Greer Jarrett

Doctoral Student

Research areas and keywords

Keywords

  • Archaeology, Cartography, Experimental Archaeology, Critical Mapping, GIS, Viking Age, Maritime Archaeology

Research

My research revolves around experiential studies of Viking Age seafaring, and focuses on alternative ways of representing and disseminating experiential data via critical cartography.

The study of past human experiences and worldviews is becoming increasingly central to archaeological research, as it allows us to empathise with our ancestors and better understand the material record they have left us. Conventional western science prioritises a static, God’s eye view of spatiotemporal data, which is far removed from the experience of being in the world. Over the next four years I aim to provide a much-needed alternative for visualising and analysing past experience. Drawing on non-western mapping techniques and recent developments in digital archaeology, I move away from the universalist tendencies of convetional cartography and instead focus on the dynamic, temporal and culturally-contingent nature of human experience.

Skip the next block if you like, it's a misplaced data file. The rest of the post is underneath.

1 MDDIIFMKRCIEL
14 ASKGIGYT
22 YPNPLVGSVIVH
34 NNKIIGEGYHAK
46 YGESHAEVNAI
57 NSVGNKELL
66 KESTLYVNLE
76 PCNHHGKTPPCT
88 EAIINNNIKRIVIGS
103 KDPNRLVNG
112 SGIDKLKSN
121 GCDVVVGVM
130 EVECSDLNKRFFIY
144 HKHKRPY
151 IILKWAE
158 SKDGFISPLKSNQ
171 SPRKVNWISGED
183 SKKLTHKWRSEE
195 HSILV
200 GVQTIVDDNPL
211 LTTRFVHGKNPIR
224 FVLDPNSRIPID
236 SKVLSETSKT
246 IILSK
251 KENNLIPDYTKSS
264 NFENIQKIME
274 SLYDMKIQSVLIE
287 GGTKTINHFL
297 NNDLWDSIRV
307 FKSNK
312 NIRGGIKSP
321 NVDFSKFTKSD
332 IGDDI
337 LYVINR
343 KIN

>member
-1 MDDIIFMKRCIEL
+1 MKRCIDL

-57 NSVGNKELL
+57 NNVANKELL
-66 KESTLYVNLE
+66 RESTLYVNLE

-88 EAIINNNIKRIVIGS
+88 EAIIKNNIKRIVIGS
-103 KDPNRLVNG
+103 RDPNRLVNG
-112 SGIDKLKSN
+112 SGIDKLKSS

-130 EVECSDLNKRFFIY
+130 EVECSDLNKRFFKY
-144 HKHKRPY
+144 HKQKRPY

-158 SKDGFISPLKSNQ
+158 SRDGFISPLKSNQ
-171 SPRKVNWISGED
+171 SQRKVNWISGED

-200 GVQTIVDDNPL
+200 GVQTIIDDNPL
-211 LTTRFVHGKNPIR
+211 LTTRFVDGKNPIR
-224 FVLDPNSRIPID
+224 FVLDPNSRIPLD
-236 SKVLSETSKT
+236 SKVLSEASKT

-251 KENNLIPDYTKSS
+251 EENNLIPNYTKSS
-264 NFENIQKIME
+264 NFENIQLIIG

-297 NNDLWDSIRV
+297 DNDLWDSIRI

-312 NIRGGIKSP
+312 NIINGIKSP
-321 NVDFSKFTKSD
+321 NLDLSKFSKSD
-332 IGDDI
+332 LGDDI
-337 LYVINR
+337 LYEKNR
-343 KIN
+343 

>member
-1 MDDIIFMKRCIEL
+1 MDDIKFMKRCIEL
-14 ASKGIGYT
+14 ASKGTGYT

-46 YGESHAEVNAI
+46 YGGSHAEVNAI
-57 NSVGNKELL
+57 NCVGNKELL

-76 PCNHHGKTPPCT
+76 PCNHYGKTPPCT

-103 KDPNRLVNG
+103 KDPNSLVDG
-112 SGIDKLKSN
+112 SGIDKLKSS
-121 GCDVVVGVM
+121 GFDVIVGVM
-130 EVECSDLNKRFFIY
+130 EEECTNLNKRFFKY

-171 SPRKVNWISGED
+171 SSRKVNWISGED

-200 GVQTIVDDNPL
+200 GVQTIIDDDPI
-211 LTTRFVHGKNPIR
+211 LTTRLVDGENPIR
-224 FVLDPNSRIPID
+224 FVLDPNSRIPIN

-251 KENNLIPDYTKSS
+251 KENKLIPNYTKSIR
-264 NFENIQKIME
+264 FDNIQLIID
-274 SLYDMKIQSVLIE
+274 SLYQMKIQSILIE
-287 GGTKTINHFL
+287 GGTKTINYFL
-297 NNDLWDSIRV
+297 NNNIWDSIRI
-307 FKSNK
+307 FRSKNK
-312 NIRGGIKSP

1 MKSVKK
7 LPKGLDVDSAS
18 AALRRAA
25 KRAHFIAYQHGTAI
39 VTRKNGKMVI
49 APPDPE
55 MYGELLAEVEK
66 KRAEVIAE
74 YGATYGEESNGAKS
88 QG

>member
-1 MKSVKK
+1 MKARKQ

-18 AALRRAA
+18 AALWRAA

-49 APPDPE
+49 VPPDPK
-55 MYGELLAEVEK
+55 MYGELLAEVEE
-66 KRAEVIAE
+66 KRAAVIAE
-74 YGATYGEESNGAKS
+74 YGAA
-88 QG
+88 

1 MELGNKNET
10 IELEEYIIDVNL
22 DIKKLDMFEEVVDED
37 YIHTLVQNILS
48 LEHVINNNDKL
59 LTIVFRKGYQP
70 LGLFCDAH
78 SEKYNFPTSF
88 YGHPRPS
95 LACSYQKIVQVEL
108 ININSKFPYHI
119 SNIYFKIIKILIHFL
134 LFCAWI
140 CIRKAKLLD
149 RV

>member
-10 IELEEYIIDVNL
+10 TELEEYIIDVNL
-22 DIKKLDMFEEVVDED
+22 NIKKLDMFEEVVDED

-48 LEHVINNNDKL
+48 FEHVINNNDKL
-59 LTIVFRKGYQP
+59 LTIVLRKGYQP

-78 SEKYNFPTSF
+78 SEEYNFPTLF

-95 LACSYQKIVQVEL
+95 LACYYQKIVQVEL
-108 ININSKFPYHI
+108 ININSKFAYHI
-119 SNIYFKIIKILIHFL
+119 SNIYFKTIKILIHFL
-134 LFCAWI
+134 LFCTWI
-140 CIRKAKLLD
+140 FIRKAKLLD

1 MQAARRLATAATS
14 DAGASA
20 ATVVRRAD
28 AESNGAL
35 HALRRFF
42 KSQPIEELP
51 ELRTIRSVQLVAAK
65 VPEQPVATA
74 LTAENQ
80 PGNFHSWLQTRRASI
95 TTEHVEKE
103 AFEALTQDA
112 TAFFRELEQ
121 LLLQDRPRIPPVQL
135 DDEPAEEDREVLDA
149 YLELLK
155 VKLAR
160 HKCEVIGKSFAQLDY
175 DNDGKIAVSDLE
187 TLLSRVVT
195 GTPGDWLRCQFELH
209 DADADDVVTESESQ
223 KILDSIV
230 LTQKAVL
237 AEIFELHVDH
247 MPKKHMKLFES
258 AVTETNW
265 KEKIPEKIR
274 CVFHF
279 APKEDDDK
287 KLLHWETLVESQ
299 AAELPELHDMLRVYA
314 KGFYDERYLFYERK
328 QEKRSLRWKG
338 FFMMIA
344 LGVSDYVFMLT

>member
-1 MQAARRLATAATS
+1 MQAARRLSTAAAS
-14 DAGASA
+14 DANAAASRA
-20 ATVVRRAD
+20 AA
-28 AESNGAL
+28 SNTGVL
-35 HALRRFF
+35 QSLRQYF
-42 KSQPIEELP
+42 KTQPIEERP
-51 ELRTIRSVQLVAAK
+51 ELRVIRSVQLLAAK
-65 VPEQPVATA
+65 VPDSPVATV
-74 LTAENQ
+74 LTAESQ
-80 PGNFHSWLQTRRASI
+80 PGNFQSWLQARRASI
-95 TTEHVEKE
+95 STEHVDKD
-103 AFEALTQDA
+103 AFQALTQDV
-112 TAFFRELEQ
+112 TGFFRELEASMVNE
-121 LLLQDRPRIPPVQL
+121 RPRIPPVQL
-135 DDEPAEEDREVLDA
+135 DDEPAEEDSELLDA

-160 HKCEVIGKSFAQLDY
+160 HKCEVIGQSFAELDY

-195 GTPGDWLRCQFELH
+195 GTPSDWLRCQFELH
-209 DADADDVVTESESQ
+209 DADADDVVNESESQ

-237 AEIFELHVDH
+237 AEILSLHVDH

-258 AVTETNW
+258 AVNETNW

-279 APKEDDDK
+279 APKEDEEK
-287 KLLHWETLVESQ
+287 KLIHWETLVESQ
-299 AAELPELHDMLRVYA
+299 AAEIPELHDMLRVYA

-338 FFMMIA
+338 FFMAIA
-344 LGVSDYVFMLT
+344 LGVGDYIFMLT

To achieve this I shall develop and execute a series of fieldwork campaigns centred around the dynamic, multi-sensorial experience of sailing and navigating in the Baltic and North Atlantic between c. 800 and 1100 CE. I shall then process my field data in a series of cartographic models that challenge our conventional representations of space and place. I will use the resulting “maps” to generate new questions and new data about Norse navigatoin, mental geographies, worldviews, geopolitical relationships and settlement distribution.

In my Master’s thesis I laid the groundwork for some of this research and worked with the data gathered at the Viking Ship Museum in Roskilde, Denmark. Drawing on alternative mapping projects in archaeology, anthropology and ethnography, I highlighted the absence of time and temporal dynamism in conventional western mapping, and put forward a possible methodology for integrating time into archaeological mapping using isochronal cartography. I hope to expand on these results and discover other fruitful ways of mapping the past.